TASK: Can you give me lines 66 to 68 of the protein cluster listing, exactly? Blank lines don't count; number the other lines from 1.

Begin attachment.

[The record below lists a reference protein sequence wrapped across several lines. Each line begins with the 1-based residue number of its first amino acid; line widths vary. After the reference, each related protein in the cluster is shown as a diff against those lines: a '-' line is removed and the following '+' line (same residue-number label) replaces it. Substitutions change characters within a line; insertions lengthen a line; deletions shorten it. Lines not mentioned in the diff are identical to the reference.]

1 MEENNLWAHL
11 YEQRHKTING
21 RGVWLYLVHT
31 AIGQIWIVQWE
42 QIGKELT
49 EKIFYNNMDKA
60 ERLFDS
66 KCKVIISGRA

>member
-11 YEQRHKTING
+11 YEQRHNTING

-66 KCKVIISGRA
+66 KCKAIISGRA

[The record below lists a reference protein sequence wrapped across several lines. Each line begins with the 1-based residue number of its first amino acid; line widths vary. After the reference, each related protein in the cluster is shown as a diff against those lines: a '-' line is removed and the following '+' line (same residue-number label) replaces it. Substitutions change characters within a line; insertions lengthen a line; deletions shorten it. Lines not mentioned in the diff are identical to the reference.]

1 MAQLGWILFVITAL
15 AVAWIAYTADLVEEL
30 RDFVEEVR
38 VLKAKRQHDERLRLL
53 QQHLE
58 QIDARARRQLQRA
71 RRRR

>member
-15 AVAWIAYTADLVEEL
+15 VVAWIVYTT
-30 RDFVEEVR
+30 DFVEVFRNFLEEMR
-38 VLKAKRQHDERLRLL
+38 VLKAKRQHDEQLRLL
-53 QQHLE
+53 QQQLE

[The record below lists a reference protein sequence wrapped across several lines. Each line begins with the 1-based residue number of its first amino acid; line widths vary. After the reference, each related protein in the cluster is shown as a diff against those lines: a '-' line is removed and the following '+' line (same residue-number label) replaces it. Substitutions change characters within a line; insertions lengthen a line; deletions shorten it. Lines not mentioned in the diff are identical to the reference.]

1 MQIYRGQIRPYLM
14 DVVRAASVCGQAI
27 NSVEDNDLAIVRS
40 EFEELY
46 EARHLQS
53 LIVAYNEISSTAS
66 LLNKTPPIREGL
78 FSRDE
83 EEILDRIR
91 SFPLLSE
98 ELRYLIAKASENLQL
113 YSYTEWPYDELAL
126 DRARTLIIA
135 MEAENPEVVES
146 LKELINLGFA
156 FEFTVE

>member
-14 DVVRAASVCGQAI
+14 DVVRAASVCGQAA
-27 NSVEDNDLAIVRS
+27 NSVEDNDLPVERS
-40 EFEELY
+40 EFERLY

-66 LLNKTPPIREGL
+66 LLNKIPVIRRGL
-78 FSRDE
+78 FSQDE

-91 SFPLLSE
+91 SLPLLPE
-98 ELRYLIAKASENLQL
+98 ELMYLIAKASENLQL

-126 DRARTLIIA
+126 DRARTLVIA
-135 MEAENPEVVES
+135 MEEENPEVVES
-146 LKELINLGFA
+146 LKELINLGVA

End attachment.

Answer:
-135 MEAENPEVVES
+135 MEEENPEVVES
-146 LKELINLGFA